Friday, February 6, 2009

FDA Section 912 -- A Bonanza or Distraction to Big Pharma??

Larry and I have repeatedly blogged about the declining state of Big Pharma’s pipeline and their poor future prospects. I’ve been curious, what happens next? Where does Big Pharma go to keep its revenues and earnings growing? There is an obscure FDA amendment that may potentially provide a net incremental revenue source for the industry.

Recently, the National Health Alliance (NHA), a nutritional health community political organization, published an article entitled Stealing Nature’s Thunder, Will Big Pharma be allowed to monopolize natural nutrition? ( ) expressing concern that large pharmaceutical companies could stake out exclusive turf in natural compounds and food supplements by simply conducting clinical trials. This move is not without precedence already and likely can be expanded so that "everyday" remedies become prescription and/or more regulated. To a public already suspicious of the drug companies this is just adding fuel to the fire.

Section 912 is contained in the Food and Drug Administration Amendments Act of 2007 and is viewed with considerable suspicion by the health food industry, their customers and supporters because it could permit natural compounds to be treated, and regulated, like drugs. The article mentions substances like oat bran fiber, fish oil, probiotics, CoQ10, and various vitamins, minerals, and herbal products which could move into the captive orbit of Big Pharma.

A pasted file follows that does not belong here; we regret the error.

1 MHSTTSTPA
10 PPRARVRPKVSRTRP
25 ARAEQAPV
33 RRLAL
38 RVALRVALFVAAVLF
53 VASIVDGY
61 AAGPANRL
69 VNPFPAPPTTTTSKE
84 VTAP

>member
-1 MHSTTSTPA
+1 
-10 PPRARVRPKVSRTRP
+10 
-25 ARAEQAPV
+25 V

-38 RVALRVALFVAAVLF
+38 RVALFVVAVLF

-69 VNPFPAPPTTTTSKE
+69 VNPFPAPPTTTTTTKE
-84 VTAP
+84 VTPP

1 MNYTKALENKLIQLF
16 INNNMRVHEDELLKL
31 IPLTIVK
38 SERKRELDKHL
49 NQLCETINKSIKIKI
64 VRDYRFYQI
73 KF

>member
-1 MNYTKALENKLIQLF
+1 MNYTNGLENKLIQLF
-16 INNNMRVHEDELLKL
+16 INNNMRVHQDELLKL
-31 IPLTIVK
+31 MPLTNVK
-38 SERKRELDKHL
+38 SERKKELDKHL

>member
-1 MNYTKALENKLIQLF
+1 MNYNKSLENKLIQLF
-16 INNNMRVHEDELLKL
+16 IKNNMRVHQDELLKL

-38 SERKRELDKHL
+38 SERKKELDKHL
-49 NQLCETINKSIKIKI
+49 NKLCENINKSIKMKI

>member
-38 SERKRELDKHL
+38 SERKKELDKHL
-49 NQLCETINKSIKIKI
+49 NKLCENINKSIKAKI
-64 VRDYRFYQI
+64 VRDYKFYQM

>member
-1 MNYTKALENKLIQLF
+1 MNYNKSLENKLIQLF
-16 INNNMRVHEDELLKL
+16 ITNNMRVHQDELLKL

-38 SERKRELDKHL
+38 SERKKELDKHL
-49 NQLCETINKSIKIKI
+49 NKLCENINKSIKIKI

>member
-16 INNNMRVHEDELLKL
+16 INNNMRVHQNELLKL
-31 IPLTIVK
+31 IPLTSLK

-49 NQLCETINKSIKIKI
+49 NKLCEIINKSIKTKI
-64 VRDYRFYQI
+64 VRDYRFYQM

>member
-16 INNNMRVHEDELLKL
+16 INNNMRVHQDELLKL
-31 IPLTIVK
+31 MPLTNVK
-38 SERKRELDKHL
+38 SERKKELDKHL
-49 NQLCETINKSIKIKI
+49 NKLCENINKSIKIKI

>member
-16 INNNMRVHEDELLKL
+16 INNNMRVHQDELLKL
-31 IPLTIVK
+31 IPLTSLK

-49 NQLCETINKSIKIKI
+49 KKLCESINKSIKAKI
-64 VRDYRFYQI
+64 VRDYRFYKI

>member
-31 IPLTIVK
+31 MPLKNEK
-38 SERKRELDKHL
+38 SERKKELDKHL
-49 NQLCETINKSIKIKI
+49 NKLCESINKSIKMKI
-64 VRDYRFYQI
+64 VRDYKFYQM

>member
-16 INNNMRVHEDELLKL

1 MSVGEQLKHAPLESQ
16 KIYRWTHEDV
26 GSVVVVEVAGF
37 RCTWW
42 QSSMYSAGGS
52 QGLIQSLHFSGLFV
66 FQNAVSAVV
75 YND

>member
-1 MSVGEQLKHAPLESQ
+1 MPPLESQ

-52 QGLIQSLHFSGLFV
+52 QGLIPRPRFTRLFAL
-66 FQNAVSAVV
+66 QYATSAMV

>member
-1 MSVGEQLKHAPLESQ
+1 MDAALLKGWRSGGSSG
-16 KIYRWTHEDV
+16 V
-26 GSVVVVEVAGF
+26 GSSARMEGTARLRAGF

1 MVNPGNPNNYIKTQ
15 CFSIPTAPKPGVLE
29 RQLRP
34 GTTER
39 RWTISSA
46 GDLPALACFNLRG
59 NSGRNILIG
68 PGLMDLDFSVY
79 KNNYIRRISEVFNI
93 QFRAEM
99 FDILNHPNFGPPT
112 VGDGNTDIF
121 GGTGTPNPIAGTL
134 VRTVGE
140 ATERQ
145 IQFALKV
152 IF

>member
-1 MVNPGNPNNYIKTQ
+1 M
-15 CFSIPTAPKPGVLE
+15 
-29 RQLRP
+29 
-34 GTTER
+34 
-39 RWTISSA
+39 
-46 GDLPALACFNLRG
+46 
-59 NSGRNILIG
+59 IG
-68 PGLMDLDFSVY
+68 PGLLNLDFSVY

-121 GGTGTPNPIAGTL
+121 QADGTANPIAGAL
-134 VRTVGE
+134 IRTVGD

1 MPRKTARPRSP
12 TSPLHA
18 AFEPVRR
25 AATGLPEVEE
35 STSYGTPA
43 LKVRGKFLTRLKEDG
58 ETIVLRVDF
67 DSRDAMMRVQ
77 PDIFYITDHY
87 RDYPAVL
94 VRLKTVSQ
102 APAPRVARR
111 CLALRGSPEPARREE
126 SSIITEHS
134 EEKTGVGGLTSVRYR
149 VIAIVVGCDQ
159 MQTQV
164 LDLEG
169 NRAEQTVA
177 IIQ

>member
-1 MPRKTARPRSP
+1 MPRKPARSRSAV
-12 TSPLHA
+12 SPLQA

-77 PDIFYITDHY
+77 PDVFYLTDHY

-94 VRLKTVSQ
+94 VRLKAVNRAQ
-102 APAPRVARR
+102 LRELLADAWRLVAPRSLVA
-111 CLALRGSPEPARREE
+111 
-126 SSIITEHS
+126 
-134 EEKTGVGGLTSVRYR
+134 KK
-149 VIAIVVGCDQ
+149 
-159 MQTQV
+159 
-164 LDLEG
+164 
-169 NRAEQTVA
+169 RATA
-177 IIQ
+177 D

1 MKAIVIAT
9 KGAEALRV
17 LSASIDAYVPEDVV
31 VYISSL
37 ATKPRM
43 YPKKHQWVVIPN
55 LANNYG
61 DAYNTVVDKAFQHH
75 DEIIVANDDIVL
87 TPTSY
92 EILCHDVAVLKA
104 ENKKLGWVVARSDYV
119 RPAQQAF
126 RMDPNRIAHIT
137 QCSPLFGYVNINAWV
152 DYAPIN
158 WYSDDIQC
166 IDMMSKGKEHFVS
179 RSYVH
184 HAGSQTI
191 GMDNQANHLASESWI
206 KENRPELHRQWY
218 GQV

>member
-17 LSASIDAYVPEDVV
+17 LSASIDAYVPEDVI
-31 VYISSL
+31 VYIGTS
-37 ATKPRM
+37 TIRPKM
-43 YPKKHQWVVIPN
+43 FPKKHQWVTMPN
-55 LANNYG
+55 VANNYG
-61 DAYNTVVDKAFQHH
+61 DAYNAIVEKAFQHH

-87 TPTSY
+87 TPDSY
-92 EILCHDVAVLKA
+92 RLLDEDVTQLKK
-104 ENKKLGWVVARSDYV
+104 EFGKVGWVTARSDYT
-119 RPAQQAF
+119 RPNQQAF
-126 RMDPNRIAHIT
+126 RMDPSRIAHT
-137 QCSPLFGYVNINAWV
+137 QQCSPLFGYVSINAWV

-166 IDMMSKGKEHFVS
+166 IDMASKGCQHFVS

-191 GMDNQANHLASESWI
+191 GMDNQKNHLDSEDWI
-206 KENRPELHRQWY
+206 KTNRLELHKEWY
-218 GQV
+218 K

This article caught my eye because I’ve been trawling the Web and media for ideas about what pharmaceutical companies could do next to supplement their vanishing pipelines. Section 912 could be used by drug companies to extend their reach, or is it grasp, over substances traditionally viewed as natural remedies.

Companies with strong research and development groups and marketing, not to mention legal staffs, would probably benefit most from this type of move. Of course, if traditional purveyors of these natural products could find themselves at a disadvantage if they find themselves in the cross-hairs of the Food and Drug Administration (FDA). Not having the aforementioned resources would place natural remedy providers at a considerable disadvantage.

I think that we’ll see more activity in this area as we move into the next decade. The usual practices of buying up competitors, after having their purchase prices driven up in bidding wars, laying off workers, consolidating operations, and then rolling jobs offshore will probably be in use.

OK, now here’s the catch, what does Big Pharma know about natural remedies? Not a lot, I’ll wager. Some of the cynics out there among you may say that they don’t know much about the drug industry either. This will turn out to be yet another distraction from Big Pharma’s core businesses. Further, given the new administration in Washington, D.C., rolling over a successful, American industry, wrapping it up, and then rolling it offshore probably won’t make many new friends there. So, maybe this won’t come to play, but, the moths can’t seem to help themselves as they are drawn to the flame.

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Contributed by Guy de Lastin

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